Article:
Magnolia begins with a fast and ferocious opening that explores the seeming impossibility of chance in life. Its vignettes aren't connected to the rest of the movie except in the message: Nothing happens by chance, except, perhaps, everything. As Magnolia continues, its seemingly random characters also seem disconnected, until they begin to overlap, connect, intersect and collide, sometimes intentionally, sometimes not. Though few of them are alone, they are all lonely, and most of them are consumed by their pasts.
There's a prodigious little boy (Jeremy Blackman), a contestant on a popular quiz show, who doesn't want to play the game anymore. There's the host of the quiz show (Philip Baker Hall), who finds out he's dying of cancer and tries to make amends to the daughter (Melora Walters) and wife (Melinda Dillon), whose lives he has harmed. There's the producer of the quiz show (Jason Robards), much further along in the process of dying, his caretaker (Philip Seymour Hoffman) and his wife (Julianne Moore), who is being driven to a nervous breakdown because she's surrounded by death and regret. And there's the producer's son, a sleaze-bucket sexual self-help guru (Tom Cruise), whose rage at the way he has been treated by life is channeled into a crazed public persona.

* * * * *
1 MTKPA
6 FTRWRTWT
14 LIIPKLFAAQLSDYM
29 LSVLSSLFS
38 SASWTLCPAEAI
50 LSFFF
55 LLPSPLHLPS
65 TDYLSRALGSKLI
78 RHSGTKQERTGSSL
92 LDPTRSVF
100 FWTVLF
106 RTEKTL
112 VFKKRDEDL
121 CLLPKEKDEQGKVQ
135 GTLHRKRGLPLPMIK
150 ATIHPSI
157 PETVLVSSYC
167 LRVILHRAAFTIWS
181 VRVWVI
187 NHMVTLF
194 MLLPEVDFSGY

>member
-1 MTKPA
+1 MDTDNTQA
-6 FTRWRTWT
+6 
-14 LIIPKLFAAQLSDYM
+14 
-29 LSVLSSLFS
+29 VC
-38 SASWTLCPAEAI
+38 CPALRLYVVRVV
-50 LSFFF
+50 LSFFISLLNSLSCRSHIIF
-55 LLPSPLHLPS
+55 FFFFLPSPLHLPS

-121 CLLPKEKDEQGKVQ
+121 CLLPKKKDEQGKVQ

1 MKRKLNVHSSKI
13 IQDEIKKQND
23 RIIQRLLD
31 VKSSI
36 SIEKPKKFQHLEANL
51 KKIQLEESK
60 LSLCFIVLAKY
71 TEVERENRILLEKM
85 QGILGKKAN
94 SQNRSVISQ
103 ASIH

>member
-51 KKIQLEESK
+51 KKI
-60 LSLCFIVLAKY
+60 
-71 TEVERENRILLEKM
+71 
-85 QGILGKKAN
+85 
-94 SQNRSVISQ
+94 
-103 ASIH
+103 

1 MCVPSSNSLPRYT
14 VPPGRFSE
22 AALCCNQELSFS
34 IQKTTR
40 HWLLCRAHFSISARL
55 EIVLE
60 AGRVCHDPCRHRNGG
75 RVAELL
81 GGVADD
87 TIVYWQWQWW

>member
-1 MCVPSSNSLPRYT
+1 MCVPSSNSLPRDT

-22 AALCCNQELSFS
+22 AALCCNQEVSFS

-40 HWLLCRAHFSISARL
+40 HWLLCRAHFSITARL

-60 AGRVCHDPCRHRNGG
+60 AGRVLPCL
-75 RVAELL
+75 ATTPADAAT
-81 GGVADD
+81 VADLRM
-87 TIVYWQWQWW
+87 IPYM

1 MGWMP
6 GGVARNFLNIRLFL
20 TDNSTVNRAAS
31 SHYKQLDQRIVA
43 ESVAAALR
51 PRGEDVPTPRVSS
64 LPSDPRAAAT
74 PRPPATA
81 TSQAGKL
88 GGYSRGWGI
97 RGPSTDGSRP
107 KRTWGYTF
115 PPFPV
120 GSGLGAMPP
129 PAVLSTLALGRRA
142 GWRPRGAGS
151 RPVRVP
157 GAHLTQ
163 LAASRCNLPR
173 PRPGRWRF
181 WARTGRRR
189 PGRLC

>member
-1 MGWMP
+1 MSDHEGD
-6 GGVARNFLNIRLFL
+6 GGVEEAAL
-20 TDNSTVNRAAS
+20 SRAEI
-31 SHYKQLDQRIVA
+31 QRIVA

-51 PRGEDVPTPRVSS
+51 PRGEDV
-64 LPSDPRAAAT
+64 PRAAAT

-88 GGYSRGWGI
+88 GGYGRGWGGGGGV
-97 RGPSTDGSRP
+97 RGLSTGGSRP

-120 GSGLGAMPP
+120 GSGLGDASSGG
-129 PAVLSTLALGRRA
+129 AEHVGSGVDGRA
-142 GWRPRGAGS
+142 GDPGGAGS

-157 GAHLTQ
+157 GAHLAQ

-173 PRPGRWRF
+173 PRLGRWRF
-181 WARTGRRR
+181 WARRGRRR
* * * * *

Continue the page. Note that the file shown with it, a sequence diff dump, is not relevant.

All of them find ways to sideswipe, and sometimes collide head-on with, each other, joined by a sweet-hearted police officer (John C. Reilly) who isn't very good at his job, and a has-been quiz-show contestant (William H. Macy).
Magnolia is a sprawling film, but Anderson brings it all together masterfully, with camera work and editing that are dizzying and dazzling. Anderson is fearless behind the camera, and his daring extends to his actors, who are unapologetically emotional and uniformly astonishing.